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Common myths about the ‘coil’ you should ignore

Health By Dr Alfred Murage

It is so effective that it can also be used as an emergency contraceptive, up to five days after unprotected intercourse (Shutterstock)

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The contraceptive coil, normally referred to as the ‘coil’, is a long-term method of contraception. It’s effectiveness in preventing pregnancy is proven. It is so effective that it can also be used as an emergency contraceptive, up to five days after unprotected intercourse.

The coil is normally inserted inside the womb by a competent healthcare provider. Once inserted, you do not need to remember anything till its expiry date. Removal is a simple procedure, and resumption of potential to conceive is immediate.

There are many misconceptions about the coil. Most of them are pure ignorance, and have no tangible basis. A common misconception is interference with sexual activities. Once the coil is inserted, the threads that are subsequently used to facilitate removal are trimmed quite short. They tend to coil behind the neck of the womb and tend to mimic the cervix over time so your partner is unlikely to feel the threads during sex, or to displace the coil to an abnormal position.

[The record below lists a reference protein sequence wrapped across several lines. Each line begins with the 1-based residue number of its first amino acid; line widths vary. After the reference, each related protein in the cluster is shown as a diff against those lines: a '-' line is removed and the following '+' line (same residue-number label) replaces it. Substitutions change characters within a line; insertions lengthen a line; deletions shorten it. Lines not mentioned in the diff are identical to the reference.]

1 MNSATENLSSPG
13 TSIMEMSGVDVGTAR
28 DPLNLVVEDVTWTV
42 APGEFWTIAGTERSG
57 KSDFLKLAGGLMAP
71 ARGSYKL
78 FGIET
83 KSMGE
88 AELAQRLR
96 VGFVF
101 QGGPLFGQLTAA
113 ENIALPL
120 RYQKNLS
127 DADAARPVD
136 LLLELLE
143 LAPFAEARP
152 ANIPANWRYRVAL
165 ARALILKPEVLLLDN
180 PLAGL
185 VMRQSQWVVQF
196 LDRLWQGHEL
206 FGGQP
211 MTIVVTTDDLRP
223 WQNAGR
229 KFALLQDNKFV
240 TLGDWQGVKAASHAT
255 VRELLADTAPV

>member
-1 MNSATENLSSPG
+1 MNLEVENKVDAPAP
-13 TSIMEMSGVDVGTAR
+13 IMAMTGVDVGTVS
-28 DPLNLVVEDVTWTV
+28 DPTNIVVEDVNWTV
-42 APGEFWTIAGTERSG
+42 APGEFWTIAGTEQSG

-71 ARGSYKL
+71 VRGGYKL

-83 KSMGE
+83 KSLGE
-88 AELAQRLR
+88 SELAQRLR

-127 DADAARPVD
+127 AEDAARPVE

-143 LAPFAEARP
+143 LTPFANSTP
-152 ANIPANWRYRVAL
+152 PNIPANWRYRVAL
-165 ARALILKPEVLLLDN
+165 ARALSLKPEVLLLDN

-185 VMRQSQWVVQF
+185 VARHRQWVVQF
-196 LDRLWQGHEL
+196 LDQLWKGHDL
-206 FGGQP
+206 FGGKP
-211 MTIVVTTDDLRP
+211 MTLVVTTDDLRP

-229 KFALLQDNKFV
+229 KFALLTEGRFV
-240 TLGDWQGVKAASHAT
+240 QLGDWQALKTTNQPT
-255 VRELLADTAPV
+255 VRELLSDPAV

Some women fear the use of tampons whilst having the coil. There is some fear about getting the coil threads entangled with the tampon, and accidentally pulling it out when removing a used tampon. Whilst this is a theoretical possibility, it is a very unlikely scenario. A properly fitted coil, with the threads appropriately trimmed, will not get pulled out with a tampon. In actual fact, self-removal of a well-placed coil would be quite a challenging undertaking.

What about heavy periods? Whilst there are reports about women noticing heavier periods after a coil insertion, this isn’t universal. If your periods are increasingly heavier, an alternate cause should always be sought for.

Others think that coils are common causes of vaginal infections. Nothing could be further from reality. Some women will notice increased vaginal secretions whilst using the coil. This isn’t an infection, but a transient benign effect of a foreign body within the reproductive system. You should, however, not hesitate to get an unusual vaginal discharge checked out. There will be a multitude of other misconceptions. Some think young women should never use coils, not true. Others think coils are a cause of infertility, which is not true. Yet others think coils will cause gynaecological cancers, this is also a lie. If you have unclear misconceptions about the coil, please get clarifications with your healthcare provider. 


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Dr Alfred Murage is a Consultant Gynecologist and Fertility Specialist. [email protected]

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